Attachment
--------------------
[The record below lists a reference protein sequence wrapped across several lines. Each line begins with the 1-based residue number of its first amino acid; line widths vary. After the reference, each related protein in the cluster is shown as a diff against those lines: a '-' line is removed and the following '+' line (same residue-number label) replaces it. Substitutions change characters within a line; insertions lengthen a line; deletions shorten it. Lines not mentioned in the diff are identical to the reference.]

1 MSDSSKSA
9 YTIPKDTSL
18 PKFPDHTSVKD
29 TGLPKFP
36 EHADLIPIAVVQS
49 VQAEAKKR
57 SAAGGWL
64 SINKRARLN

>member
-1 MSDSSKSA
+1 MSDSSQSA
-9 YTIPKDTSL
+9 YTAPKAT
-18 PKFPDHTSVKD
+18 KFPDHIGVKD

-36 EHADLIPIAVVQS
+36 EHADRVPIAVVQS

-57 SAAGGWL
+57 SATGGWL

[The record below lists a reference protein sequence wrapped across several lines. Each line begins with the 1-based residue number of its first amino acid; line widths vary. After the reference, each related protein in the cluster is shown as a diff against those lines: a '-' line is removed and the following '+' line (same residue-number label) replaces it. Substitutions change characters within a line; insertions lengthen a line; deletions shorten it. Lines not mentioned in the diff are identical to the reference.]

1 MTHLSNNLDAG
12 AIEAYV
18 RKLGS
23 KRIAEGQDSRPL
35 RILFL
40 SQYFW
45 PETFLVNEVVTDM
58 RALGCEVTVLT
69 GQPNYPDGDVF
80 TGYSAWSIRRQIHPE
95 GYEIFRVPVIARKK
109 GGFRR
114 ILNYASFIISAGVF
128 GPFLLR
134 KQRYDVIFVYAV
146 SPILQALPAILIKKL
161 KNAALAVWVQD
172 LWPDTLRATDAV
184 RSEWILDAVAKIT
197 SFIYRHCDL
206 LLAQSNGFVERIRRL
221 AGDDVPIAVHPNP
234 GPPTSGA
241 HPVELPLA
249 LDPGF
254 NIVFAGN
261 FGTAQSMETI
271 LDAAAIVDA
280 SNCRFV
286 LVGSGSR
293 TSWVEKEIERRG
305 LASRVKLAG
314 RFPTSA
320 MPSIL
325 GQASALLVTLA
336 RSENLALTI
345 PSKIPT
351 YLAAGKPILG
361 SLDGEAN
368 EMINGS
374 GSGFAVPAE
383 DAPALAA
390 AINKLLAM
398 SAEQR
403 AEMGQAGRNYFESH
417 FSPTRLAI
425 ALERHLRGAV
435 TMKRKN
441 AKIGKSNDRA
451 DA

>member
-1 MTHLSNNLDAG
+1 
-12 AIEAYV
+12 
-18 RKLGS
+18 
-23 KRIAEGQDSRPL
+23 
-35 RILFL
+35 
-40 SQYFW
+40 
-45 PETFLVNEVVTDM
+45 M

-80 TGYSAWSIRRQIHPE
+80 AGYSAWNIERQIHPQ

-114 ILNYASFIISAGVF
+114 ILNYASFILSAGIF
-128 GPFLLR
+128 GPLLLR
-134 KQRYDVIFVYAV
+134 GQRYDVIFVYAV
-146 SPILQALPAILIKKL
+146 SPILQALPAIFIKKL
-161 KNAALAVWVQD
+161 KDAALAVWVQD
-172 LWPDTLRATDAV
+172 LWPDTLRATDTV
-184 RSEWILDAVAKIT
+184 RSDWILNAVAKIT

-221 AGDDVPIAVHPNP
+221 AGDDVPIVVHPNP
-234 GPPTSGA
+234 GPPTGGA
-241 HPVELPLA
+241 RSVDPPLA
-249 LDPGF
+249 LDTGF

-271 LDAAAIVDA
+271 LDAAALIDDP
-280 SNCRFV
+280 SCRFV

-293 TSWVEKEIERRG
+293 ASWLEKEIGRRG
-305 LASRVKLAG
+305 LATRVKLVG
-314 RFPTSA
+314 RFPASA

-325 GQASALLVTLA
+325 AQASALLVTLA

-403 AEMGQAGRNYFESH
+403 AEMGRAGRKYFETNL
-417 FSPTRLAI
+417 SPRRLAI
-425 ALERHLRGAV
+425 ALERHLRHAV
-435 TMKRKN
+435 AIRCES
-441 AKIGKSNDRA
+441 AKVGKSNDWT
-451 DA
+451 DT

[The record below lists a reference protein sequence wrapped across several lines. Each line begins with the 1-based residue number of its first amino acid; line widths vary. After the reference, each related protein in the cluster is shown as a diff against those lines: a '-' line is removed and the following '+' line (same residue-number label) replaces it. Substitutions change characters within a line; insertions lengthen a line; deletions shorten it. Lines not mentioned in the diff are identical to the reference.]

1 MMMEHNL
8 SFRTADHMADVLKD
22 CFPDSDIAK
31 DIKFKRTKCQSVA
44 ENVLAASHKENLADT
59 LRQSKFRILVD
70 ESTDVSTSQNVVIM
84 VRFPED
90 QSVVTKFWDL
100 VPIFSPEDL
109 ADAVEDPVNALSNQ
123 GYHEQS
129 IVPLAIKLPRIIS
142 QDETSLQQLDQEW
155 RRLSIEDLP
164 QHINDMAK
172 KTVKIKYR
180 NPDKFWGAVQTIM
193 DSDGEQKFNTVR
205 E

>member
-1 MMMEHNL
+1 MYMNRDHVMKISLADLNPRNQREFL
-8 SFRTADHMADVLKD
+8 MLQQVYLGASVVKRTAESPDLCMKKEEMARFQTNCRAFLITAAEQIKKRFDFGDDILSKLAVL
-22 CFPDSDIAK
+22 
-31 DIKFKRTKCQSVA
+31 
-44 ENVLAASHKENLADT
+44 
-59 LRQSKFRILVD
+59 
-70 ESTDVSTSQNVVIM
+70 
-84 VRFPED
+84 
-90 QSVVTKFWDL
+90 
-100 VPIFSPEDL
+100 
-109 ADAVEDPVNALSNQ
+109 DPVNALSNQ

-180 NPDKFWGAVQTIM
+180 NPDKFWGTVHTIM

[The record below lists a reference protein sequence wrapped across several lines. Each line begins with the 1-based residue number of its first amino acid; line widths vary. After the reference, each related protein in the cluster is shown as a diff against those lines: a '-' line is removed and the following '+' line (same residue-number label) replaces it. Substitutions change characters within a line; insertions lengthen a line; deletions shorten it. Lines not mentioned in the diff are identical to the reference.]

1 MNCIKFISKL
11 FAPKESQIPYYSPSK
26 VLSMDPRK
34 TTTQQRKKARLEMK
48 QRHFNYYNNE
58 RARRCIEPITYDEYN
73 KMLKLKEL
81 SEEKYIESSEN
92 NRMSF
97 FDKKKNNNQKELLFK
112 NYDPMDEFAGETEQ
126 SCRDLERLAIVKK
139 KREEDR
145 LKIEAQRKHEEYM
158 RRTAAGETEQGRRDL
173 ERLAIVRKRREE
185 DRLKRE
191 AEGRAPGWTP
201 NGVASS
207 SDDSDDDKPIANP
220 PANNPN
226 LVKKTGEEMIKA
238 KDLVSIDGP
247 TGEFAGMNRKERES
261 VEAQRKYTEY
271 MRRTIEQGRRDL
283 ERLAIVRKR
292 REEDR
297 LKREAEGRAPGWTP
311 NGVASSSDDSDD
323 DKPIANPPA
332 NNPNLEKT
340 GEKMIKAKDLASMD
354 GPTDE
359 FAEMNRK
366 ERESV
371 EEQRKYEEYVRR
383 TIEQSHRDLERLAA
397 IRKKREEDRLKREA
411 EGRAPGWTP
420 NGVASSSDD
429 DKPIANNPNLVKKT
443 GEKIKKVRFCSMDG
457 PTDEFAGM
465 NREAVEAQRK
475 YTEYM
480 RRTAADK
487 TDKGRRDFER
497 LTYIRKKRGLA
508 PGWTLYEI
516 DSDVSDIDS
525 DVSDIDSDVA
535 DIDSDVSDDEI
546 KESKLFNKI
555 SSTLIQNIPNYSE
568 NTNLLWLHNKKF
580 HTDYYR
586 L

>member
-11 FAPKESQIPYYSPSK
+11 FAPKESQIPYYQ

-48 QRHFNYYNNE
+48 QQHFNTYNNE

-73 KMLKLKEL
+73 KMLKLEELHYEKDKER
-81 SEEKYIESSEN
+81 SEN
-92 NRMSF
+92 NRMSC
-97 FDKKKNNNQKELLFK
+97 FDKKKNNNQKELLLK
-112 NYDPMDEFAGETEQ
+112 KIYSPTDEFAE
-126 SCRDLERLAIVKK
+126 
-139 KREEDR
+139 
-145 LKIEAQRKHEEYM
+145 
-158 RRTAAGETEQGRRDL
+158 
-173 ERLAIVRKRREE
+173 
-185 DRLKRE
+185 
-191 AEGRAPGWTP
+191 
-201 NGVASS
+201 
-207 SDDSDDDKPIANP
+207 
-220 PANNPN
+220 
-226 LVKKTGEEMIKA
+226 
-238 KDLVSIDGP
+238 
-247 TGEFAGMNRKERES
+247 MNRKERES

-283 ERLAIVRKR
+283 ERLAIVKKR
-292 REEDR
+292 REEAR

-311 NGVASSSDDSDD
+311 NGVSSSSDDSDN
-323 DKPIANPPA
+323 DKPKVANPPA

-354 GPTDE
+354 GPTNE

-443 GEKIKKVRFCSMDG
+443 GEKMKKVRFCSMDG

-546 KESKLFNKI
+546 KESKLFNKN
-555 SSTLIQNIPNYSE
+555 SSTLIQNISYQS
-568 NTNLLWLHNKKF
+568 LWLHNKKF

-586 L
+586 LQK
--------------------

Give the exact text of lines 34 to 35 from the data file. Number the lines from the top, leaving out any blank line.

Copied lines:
114 ILNYASFIISAGVF
128 GPFLLR